Kieselbach v. Commissioner of Internal Revenue, No. 184

CourtUnited States Supreme Court
Writing for the CourtREED
Citation317 U.S. 399,63 S.Ct. 303,87 L.Ed. 358
Docket NumberNo. 184
Decision Date04 January 1943
PartiesKIESELBACH et al. v. COMMISSIONER OF INTERNAL REVENUE

317 U.S. 399
63 S.Ct. 303
87 L.Ed. 358
KIESELBACH et al.

v.

COMMISSIONER OF INTERNAL REVENUE.

No. 184.
Argued Dec. 11, 1942.
Decided Jan. 4, 1943.

Page 400

Mr. Harry Friedman, of Washington, D.C., for petitioners.

Mr. Arnold Raum, of Washington, D.C., for respondent.

Mr. Justice REED delivered the opinion of the Court.

This writ of certiorari was granted limited to a single narrow point in the law of income taxes. 317 U.S. 612, 63 S.Ct. 41, 87 L.Ed. —-. The sum in question was received as part of the compensation in a condemnation proceeding instituted by the City of New York. Payment was made several years after the actual taking. The issue concerns the nature of that portion of the payment which is called 'interest' by the Greater New York Charter and which the owner must receive, in addition to the value of the property fixed as of the time of the taking, to produce, when actually paid, the full equivalent of that value. Was this portion a capital gain or ordinary income?

The writ was granted because of conflict upon the point between this case below, Commissioner v. Kieselbach et al., 3 Cir., 127 F.2d 359 and Seaside Improvement Co. v. Commissioner, 2 Cir., 105 F.2d 990.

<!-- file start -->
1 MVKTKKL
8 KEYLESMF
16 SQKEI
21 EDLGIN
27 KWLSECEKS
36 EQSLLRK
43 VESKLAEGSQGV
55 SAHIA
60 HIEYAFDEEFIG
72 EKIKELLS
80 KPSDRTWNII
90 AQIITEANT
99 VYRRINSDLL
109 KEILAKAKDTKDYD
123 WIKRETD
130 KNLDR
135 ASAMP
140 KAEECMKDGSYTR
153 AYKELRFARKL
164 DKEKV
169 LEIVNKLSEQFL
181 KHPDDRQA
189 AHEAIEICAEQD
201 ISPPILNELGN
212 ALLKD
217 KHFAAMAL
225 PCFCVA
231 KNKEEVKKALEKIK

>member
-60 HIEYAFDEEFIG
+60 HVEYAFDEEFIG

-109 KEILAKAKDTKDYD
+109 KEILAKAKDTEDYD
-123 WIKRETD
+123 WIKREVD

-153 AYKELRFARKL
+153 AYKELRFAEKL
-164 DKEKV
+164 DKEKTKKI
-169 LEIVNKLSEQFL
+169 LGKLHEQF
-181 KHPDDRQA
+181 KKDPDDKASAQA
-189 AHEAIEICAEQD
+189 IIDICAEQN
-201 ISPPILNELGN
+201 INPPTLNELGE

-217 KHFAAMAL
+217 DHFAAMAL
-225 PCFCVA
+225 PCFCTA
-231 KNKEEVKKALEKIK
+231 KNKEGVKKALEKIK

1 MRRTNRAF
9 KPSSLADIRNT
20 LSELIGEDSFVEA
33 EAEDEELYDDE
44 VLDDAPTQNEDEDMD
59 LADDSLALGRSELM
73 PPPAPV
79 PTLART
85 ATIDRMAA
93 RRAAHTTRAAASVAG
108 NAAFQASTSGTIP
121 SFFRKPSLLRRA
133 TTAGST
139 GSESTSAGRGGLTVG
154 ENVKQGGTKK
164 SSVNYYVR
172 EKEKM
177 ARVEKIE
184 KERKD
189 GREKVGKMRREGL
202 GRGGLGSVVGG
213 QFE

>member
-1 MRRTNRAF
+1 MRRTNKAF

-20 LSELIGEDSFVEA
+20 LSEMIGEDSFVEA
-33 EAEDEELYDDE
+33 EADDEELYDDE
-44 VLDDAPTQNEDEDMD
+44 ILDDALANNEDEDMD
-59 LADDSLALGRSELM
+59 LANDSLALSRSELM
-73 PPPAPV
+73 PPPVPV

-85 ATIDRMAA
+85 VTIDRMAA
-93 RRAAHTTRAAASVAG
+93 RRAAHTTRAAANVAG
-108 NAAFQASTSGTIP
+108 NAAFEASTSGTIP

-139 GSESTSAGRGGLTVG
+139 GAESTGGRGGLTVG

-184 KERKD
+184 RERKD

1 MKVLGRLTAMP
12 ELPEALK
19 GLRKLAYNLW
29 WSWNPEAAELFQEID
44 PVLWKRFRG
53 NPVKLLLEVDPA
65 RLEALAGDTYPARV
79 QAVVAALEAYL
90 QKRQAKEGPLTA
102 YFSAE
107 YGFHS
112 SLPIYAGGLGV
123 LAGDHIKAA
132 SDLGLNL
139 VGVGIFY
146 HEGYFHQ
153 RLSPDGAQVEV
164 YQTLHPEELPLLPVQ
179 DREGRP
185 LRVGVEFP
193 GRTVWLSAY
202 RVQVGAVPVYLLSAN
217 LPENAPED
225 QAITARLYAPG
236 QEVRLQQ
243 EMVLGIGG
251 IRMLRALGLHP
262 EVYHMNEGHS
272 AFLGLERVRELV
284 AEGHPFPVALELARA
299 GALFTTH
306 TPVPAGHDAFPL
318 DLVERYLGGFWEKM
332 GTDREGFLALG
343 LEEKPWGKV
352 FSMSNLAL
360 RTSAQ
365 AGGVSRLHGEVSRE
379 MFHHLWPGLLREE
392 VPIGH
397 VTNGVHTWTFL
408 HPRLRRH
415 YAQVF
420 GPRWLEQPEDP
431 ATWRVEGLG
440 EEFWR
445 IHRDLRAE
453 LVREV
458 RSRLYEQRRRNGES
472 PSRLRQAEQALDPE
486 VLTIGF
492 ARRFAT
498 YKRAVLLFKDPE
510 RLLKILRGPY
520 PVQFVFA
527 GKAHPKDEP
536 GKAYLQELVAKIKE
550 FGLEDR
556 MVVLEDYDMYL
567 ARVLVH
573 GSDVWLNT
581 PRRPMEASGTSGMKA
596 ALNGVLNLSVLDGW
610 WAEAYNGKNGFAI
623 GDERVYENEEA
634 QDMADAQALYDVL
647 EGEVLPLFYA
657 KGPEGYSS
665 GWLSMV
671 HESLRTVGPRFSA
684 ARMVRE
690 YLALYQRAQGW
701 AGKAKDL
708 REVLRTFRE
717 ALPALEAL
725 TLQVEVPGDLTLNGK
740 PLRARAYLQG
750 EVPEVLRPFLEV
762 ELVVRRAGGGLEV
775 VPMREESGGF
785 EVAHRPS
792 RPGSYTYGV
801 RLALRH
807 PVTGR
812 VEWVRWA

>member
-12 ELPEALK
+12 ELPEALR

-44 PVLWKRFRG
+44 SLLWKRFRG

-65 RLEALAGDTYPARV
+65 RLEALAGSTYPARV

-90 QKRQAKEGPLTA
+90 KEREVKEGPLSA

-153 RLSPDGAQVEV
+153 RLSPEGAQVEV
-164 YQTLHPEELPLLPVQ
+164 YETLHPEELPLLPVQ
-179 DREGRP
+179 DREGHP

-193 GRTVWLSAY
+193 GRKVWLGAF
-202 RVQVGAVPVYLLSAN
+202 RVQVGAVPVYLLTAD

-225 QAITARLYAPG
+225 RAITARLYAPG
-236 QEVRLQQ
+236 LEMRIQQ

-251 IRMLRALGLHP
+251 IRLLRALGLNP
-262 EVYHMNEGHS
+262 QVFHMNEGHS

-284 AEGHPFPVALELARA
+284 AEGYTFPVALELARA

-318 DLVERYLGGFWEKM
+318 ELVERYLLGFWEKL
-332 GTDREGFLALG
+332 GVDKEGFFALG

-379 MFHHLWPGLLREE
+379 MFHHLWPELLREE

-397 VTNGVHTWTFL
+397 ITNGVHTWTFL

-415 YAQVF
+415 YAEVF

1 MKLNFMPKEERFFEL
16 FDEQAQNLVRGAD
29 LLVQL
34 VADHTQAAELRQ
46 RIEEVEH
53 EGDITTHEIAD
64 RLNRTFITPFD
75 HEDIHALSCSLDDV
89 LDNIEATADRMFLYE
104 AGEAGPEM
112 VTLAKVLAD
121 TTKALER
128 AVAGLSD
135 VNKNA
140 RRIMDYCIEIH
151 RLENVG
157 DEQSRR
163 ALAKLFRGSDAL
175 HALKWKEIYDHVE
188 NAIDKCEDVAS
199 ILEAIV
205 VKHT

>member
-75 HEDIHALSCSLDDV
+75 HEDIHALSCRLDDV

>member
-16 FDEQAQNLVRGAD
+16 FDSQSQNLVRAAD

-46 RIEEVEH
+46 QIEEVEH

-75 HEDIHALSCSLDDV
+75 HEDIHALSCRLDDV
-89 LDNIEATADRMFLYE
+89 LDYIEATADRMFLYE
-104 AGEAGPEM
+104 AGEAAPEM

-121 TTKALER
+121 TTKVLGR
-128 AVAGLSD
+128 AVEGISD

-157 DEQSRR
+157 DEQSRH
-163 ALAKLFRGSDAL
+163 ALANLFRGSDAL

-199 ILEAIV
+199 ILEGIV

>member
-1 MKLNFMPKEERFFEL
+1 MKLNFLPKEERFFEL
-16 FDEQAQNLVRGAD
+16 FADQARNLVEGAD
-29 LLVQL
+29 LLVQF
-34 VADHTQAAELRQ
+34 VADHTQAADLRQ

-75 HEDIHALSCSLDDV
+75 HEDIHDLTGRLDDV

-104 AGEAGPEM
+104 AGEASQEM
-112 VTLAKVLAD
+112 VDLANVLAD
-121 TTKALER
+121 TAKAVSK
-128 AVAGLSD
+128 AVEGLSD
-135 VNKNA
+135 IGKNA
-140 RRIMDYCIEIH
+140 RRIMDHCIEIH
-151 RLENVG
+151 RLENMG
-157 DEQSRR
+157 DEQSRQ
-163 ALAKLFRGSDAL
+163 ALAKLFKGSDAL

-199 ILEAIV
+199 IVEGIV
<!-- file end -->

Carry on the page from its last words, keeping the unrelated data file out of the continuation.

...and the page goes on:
The taxpayers owned a piece of realty in the City of New York. In December, 1932, that city's Board of Estimate passed a resolution which directed that upon January 3, 1933, the title in fee to a large part of the parcel would vest in the city. The condemnation proceeding, of which the resolution was a part, was pursuant to Sec. 976

Page 401

of the Greater New York Charter, as amended by Laws 1932, c. 391, § 1, which provides in part as follows: 'Upon the date of the entry of the order granting the application to condemn, or of the filing of the damage map in the proceeding, as the case may be, or upon such subsequent date as may be specified by resolution of said board, the city of New York shall become and be seized in fee of or of the easement, in, over, upon or under, the said real property described in the said order or damage map, as the board of estimate and apportionment may determine, the same to be held, appropriated, converted and used to and for such purpose accordingly. Interest at the legal rate upon the sum or sums to which the owners are justly entitled upon the date of the vesting of title in the city of New York, as aforesaid, from said date to the date of the final decree shall be awarded by the court as part of the compensation to which such owners are entitled.' The city took possession on the date named in the resolution and received all rents thereafter accruing. The Supreme Court of New York entered its final decree in the proceedings on March 31, 1937. It was for $73,246.57 and was stated to be the just compensation which the owners were entitled to receive. Payment was made on May 12, 1937. It has been stipulated that: 'The amount of said payment was computed by adding to the principal amount of $58,000.00, interest thereon as provided by Section 976 of the Greater New York Charter, in the sum of $15,246.57, computed at the rate of 6% per annum from January 3, 1933, to May 12, 1937, or a total of $73,246.57.'1